Prem Shrestha is a devout man.Every day before he opens up for business, he buys a peda (local sweet) from a mithai pasal (sweet shop). As he opens his shop where he sells and repairs household electronic items, he mumbles a prayer, lights an incense, fanning the perfume to the all corners and offers the sweet to the picture of a deity in one corner of his shop. The deity, apparently angered by ferocious looking beasts is giving them the thrashing of their lives. He has one beast choke hold, with a free hand he is swinging the other one about, ready to chuck it in a painful trajectory. And, if redness of his face does not betray his anger, then he must be too huffed and puffed from all that thrashing.
Bhimsen the protector
Shrestha is a Newar businessman. Like any other businessman opening up for the day, he starts his day with a prayer. But you would be surprised to whom. While across town in Kathmandu, where his counterpart Marwari businessmen offer their homage to Laxmi, the goddess of wealth, Shrestha offers his homage to the fearsome Bhimsen, the
protector. If Laxmi is considered goddess of wealth, then Bhimsen is regarded as its protector. But, pray tell us why? ‘Well, it’s good to be wealthy. But that amounts to nothing if you cannot protect it’. One hears this type of logic when you ask the inevitable question, such as why.
No one knows for sure when or why Bhimsen’s ferocious image was married to Laxmi, assigning him as her protector. But, if you happen to chat with an old-timer, s/he would surely tell you that it was so since ‘time immemorial’. Whatever be the reason, one has to appreciate the audacity with which the legends and the lore of the past have been kept alive by the younger generation.
A jatra fit for a deity
Much to the joy of revelers’ and devotees alike, the jatra starts as the last of the sun’s rays retire for the night. The starting place is from his humble abode in the Darbar Square, where scores of people have gathered to participate in the festival with wholehearted enthusiasm. It finally begins when, amid the huge cheers from the onlookers, the idol of the deity is placed in the palanquin especially built to lug Bhimsen about town.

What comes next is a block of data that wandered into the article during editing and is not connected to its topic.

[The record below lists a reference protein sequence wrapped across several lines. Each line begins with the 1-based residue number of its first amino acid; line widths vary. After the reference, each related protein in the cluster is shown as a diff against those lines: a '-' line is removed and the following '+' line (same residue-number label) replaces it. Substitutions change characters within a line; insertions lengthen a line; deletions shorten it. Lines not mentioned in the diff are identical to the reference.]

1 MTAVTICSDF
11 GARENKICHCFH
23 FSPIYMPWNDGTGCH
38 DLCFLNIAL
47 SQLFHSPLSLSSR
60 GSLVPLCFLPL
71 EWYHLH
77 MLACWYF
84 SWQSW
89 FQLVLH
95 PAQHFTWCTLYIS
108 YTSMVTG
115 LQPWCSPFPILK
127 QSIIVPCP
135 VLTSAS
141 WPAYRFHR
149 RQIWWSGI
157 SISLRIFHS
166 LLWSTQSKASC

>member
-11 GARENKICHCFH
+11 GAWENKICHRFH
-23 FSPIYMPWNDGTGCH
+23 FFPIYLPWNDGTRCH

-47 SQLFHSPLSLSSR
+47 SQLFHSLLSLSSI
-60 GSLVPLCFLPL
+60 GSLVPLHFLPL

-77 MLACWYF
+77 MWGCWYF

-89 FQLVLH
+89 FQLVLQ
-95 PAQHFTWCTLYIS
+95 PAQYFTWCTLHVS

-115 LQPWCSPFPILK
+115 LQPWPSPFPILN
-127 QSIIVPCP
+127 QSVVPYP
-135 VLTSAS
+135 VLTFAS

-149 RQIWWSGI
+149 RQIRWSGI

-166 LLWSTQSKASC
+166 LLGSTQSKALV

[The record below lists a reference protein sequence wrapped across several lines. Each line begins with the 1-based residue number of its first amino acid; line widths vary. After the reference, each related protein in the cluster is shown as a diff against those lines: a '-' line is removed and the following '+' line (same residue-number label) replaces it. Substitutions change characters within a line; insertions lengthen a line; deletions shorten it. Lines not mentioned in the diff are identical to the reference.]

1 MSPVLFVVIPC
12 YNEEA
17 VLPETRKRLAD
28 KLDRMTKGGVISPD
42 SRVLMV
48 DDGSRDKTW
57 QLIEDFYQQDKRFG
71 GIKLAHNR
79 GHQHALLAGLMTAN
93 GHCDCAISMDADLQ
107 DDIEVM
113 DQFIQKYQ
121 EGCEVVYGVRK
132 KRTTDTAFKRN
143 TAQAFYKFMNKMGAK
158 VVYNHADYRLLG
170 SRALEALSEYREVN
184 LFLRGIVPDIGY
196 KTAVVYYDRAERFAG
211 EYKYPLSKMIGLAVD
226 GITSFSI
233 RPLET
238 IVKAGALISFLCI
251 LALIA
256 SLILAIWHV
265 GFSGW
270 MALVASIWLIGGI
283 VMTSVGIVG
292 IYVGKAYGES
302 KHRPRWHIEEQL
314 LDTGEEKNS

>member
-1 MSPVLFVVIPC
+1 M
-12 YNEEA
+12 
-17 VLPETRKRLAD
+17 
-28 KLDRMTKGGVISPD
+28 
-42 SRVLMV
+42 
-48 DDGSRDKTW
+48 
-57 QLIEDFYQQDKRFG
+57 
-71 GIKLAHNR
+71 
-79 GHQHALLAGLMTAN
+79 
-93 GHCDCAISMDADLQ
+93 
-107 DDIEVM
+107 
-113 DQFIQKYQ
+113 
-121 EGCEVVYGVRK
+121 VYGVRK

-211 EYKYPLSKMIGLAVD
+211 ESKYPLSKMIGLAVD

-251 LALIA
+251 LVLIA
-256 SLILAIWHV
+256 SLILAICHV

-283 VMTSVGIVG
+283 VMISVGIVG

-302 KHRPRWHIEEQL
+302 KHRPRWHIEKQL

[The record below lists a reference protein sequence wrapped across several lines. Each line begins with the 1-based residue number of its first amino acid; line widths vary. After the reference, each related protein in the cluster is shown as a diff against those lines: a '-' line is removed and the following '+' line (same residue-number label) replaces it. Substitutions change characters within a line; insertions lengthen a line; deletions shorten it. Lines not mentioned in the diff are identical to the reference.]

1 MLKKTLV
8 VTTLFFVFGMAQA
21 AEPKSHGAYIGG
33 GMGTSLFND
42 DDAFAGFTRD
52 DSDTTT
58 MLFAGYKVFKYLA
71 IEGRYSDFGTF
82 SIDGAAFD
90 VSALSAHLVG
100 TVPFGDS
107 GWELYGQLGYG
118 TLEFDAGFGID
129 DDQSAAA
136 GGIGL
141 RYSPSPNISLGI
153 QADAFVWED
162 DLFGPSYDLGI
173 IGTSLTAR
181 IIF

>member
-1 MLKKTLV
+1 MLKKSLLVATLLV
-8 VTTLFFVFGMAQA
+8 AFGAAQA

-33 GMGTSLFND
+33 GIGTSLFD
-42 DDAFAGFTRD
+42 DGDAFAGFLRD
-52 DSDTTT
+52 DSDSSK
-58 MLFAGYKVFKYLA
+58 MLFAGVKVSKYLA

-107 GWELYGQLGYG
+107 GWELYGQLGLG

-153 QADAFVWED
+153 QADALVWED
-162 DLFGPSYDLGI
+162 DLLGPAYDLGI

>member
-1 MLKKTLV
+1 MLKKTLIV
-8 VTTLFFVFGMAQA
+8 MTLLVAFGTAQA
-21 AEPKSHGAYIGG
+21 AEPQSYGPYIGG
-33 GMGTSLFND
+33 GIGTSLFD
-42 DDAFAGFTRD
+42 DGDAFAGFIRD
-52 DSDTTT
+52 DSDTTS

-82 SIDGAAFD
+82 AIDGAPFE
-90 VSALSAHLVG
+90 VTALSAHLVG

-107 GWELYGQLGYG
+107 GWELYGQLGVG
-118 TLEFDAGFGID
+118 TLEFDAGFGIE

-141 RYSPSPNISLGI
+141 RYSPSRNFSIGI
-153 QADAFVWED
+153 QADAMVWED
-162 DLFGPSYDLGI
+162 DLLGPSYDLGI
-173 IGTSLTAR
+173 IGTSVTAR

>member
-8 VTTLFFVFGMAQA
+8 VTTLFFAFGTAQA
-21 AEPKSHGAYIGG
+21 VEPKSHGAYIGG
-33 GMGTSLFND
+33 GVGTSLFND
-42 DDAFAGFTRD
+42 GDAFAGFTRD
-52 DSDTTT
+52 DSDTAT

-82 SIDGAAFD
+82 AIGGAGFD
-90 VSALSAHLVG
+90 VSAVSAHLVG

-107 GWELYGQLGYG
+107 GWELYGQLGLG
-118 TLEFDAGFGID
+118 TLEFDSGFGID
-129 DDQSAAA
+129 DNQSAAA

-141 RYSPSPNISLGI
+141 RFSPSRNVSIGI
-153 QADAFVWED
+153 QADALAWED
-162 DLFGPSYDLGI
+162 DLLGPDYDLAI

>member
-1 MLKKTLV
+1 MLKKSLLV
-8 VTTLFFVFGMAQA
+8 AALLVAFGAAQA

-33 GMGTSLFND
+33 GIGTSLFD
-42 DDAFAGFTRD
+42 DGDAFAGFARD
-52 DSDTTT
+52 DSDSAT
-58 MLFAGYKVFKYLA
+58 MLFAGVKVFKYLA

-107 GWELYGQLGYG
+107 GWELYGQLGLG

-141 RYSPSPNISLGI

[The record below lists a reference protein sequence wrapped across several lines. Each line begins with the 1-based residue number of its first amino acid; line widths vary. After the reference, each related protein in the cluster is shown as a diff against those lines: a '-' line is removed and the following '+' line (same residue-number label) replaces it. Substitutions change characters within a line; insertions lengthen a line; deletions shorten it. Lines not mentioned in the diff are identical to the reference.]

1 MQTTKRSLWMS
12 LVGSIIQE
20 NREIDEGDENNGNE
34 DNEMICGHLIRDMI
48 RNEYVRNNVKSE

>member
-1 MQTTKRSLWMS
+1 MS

The procession is taken through the narrowly ancient streets of Patan, in route that roughly encircles the temple. Throughout the route, people have spilled across the streets where there is much merry-making, which is evident by the gales of laughter mixing with the noise blaring from all direction. The atmosphere is enlivened by the strong aroma of home-made incense. Most of the devotees are burning incense right and left and the aroma hunts the streets numbing every sense, demanding torrents of tear as sacrifice. There is ancient magic afloat in the air, the kind that makes people wish that the merry making time would last forever. All eyes are scanning the horizon, or at least the last galli or the chowk visible, before the buildings closed in on the either side.
The distant music and the cheering is getting louder and some of the people sitting on the sidewalks have started to run their hands around their person, in desperate attempts to find the match to light the incense. For the luckless, there are always the street vendors who have set up their pasals in convenient places. They are selling the ‘best’ and the most aromatic ‘praying aid’ the incense industry has to offer, and at Rs 10 per pack, it’s a bargain. The distant hazel of smoke is getting closer and so is the cheering, you can almost make our part of the incessant cheers. If you listen closely you can almost make out these words: ‘Hail, Lord Bhimsen!’
The sight of the Bhimsen’s palanquin drawn through the streets invokes awe-inspiring
reaction. If you could put an image into poetry, that would be it. The palanquin is strewn in the mesh of bamboo sticks, manned by able bodied men who are sweating like anything. In the chariot, the deity is ‘sitting’ in full royal grace, dressed in his Sunday best (if you have to define the dress, nothing gives a clear picture than being dressed in their Sunday best however ironic it may seem, such as in this case).
On both sides of the street, people are craning their head for a better view. Some of them are praying hard. Closing their eyes and concentrating till their eye brows bridged their gap, they are busy reciting prayers, wishes and songs of gratitude in an incoherent mumble. Even though praying is one of those businesses that you would like to conduct in solitude, no one is looking any embarrassed than the other guy. They are all here to prostate before their protector.
Most of the crowd comprise of businessmen, calling out to Bhimsen till their throats are soar, burning incense until their eyes have become tomato red. But, do take a glance, notice the unique concoction of people that have poured out in the streets. Not all of them are businessman, in the total sense of the word. And, surely, not all of them are religious for that matter. So, why they are here? Well, like the gods before them, they all love a good show and can tell when one is about to begin.
Jatras are, if you dissect the word, after all a form of street theater. There are various rasa floating about, the religious ranga (color) being the most prominent here. Even Shakespeare puts it that the world is a stage and so on and so forth. After all, aren’t we all conducting our life as if it is our primary business? And, a business does require a protector, does it not?